Hi Friends and Patriots,

Here is some information that is relavent to the situation at Swift, where
Muslim workers were fired as a result of walking off the job during last
Ramadan:

Muslims in the Workplace

By Mary Christina Love

Septiembre 9, 2008

Most reputable organizations want to balance corporate, client, and employee
needs. In light of such considerations, special interest groups within
organizations may wish to take advantage of a modern employer’s goodwill
policies. While efforts are usually made to grant reasonable requests, some
desires can be unsettling and counterproductive. Muslims are special
interest groups who willingly, unwillingly, knowingly, and unknowingly
follow a supremist ideology called Islam. The ideology calls for its
adherents to ask for special favors in the workplace with regard to but not
limited to prayers and fasting when their numbers are large enough. Their
desires and demands could be relevant to wishes regarding gender
segregation, food preference, personal hygiene, client involvement, and
product handling.

I practiced Islam for a few years and surprisingly I learned that Muslim
prayers are not obligatory when work, circumstances, or other situations
make it inconvenient or otherwise inappropriate. Muslims are not required to
pray anywhere or anytime when it is not common or convenient. That includes
and is not limited to during school and work hours. It is quite acceptable
and very common for them to make up missed prayers at home, even in the
Middle East. Unperformed Muslim prayers can accumulate days upon days if
necessary. Muslims simply cannot do them in advance of their prescribed
times. Indeed, Muslims may choose to go to great lengths to pray in out of
the ordinary places because of peer pressure and prestige. It is a good way
to separate themselves from the other employees, to gain special
recognition, demonstrate a perceived piousness, and set precedent for
supremist sharia law. Spending several months in the Middle East as a
practitioner of Islam, I saw neither a public, or private “footbath.”
Instead, sinks and showers in the home were the acceptable mode of ritually
cleansing oneself before prayer. Interestingly, I learned that a Muslim can
even use dirt instead of water to wash before praying if clean water is not
available.

With regards to fasting, a Muslim does not always have to fast, for similar
reasons as above. Fasting, unlike to praying, does not have to be made-up.

Organizations and institutions should carefully weigh what is the best
interest in relation to permissiveness, expense, safety, client needs, and
compatibility with regards to loyal employee customer, and community
responsibilities.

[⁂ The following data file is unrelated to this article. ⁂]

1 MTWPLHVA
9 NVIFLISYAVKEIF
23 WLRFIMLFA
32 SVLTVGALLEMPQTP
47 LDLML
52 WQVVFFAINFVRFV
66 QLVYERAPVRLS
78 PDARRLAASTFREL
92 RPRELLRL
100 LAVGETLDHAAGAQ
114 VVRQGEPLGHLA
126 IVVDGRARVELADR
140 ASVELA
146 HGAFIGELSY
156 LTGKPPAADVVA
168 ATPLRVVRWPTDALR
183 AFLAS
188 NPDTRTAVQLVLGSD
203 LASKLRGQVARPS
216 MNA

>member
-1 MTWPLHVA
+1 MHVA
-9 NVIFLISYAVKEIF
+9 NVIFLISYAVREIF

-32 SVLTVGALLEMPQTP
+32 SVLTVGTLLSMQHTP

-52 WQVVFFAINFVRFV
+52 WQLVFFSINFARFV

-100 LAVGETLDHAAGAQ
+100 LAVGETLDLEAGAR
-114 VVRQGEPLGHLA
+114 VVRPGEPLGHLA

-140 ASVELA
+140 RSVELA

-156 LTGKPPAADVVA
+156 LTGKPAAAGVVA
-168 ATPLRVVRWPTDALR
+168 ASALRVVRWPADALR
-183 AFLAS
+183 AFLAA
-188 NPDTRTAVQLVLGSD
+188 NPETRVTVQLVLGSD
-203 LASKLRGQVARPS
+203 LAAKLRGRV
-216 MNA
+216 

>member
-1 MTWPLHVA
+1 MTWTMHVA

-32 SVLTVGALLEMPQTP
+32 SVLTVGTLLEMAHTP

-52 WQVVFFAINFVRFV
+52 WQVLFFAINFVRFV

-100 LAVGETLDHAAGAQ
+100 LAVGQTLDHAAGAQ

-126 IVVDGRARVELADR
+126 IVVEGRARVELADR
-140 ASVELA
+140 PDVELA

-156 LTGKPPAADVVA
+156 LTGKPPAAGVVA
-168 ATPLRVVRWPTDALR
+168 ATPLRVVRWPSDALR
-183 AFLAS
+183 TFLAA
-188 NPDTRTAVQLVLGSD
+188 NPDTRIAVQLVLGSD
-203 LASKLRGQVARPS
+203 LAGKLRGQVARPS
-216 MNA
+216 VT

Footbaths may require an unnecessary expense for a superficial, ritualistic,
and superstitious practice, while prayer time and space may require
inconvenient expenses and scheduling, as well as perceived supremist
gatherings. Gender segregation can cause unnecessary design consideration,
and procedures and product handling can be unnecesarily offensive to
valuable customers and clients as well as co-workers.

With regards to fasting during Ramadan, the break-fast time is at sunset.
This means that food, beverages, smoking, and sexual activities can only be
enjoyed during the hours of darkness. It does not mean that one must eat at
sunset. It means they cannot indulge in the aforementioned during the
daylight hours, or prior to sunset to correctly follow a ritual. Another
feature of fasting is waking early to eat a meal before the sun rises, which
can lead to fatigue, dizziness, weakness, irritability and disorientation
later in the day.

An organization must determine if it is productive to accommodate employees
who are weak with hunger and thirst, and drowsy from rising before sunrise
to eat. Faithful employees who do not require special needs will justifiably
resent giving in to non-procedural supremist demands that change daily and
yearly. And most significant and overlooked is the reality that the special
concessions are dangerously irreversible, and lead to further demands once
initial weakness is shown and indulgence is made.

Since the promulgation of Islam is an unspoken objective behind most Muslim
special interest wishes, employees and organizations should carefully
anticipate the outcome and the necessity of requests that are merely an
effort to gain further ground for the ambitious totalitarian ideology.

Omar Ahmad, the founder of the Council of American-Islamic Relations, CAIR,
said “Islam is not in America to be equal to any other faith, but to become
dominant.”

Host country’s lack of knowledge about Islam allows incoming and existing
Muslims to ask for special policy, procedure, and concessions that are not
genuinely necessary for religious practice, while the actual reason for
special requests is to expedite Islam’s ‘peaceful’ growth and spread Islam
within an unknowingly naïve and benevolent host society. Though employers
may strive for workplace amiability, giving in to Muslim requests for
special privileges is dangerously irreversible. A concession is a victory
for Islam, and history shows that Islamic victories lead to larger, less
diplomatic and more comprehensive victories. Once gained, new victories are
not easily reversed, as decisions for reversal provide Muslims an assumed
‘right’ for retribution.

And for final consideration, once procedural precedent is set, Muslim
employees within other organizations will attempt to follow suit, and
demands for special privileges will increase promptly and proportionally,
causing a systematic risk throughout our country’s policies, institutions,
and organizations.


Susan
ACT! Alaska
ACT! For America Chapter
www.actalaska. <http://www.actalask a.us/> us

 

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